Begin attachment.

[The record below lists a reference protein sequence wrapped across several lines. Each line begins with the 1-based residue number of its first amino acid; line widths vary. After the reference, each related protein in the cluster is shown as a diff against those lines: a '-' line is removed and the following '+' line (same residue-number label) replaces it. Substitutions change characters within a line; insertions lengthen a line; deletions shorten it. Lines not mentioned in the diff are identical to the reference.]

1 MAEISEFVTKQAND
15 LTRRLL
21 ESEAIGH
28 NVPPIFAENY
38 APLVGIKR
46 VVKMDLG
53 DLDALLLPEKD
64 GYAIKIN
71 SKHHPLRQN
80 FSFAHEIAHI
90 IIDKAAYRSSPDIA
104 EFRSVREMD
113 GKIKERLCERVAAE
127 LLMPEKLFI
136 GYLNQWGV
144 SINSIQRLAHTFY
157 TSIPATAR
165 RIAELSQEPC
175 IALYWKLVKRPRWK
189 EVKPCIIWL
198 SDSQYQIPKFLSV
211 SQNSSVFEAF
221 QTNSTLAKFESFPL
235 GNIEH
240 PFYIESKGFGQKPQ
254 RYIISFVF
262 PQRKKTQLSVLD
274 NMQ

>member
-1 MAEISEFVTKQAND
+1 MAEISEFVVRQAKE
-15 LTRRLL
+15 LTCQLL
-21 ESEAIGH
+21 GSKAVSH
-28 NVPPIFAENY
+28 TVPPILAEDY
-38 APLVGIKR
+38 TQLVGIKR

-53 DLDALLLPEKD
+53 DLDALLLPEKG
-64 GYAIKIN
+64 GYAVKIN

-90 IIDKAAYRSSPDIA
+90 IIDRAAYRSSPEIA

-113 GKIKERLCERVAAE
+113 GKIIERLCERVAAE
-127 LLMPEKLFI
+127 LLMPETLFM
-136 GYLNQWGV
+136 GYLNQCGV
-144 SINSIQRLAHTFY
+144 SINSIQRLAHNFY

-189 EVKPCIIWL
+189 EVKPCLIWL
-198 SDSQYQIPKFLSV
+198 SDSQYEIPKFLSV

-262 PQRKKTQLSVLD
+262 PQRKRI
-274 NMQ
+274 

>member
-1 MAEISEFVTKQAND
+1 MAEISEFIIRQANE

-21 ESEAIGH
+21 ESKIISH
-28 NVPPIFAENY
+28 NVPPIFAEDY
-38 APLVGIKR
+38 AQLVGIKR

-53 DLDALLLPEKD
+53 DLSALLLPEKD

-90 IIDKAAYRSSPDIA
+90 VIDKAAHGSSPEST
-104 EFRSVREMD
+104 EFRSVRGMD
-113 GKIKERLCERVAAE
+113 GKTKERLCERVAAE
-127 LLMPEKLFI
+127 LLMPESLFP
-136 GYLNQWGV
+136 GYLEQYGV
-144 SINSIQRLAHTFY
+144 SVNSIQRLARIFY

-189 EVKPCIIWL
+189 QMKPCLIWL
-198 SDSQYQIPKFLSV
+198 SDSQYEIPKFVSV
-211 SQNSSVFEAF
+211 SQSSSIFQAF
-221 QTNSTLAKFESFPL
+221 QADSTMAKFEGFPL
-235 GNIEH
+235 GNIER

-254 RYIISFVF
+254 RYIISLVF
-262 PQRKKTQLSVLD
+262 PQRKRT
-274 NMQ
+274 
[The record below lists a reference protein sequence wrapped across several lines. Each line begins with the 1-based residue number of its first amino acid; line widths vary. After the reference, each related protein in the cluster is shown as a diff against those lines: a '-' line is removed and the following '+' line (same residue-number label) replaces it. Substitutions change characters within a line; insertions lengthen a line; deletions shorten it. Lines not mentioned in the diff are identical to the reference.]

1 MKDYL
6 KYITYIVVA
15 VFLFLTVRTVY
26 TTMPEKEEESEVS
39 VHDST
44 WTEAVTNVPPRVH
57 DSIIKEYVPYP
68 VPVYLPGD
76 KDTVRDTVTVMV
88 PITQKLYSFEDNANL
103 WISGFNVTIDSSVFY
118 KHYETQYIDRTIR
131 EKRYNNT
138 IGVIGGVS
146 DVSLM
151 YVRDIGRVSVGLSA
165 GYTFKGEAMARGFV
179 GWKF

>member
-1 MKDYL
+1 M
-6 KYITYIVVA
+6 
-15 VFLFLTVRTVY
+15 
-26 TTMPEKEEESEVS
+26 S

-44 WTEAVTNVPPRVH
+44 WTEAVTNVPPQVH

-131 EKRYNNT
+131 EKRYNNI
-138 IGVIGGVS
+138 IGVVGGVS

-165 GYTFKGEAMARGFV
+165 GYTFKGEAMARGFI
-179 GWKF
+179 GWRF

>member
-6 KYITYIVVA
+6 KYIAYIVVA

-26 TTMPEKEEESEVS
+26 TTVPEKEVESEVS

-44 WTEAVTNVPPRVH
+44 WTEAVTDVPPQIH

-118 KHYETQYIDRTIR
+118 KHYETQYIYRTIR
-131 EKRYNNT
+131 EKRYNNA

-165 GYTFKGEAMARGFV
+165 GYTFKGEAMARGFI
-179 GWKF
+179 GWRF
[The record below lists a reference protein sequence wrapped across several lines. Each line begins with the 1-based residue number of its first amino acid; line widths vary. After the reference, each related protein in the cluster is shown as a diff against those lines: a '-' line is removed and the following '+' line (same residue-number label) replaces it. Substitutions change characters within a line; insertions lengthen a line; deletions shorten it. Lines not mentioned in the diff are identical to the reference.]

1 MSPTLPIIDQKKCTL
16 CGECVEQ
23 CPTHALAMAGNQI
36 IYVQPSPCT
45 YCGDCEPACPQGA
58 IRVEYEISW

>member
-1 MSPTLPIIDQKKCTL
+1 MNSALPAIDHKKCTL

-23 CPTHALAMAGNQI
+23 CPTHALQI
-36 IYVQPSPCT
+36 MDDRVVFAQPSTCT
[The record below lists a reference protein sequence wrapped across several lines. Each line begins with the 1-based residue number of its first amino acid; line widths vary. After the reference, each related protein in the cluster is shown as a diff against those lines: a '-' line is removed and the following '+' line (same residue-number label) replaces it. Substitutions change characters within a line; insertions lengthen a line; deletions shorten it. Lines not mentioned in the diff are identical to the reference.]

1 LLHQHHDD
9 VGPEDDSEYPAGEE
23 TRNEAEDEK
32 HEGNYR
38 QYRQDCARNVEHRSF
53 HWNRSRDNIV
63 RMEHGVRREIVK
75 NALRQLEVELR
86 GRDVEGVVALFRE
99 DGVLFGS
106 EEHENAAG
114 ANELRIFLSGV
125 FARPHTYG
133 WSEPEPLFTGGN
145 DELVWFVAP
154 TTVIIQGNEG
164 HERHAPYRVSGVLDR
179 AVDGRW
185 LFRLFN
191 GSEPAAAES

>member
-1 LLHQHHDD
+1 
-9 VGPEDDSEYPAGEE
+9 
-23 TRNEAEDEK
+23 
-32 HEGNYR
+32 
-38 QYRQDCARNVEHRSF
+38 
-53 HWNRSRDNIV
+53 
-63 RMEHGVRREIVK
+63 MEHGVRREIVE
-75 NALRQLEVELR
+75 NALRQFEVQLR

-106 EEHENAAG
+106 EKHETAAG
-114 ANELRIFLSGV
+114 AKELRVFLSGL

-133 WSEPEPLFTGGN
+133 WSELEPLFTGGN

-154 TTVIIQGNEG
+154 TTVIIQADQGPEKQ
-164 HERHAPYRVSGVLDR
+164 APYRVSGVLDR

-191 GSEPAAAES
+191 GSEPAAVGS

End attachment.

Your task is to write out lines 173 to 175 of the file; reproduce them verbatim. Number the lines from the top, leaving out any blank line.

32 HEGNYR
38 QYRQDCARNVEHRSF
53 HWNRSRDNIV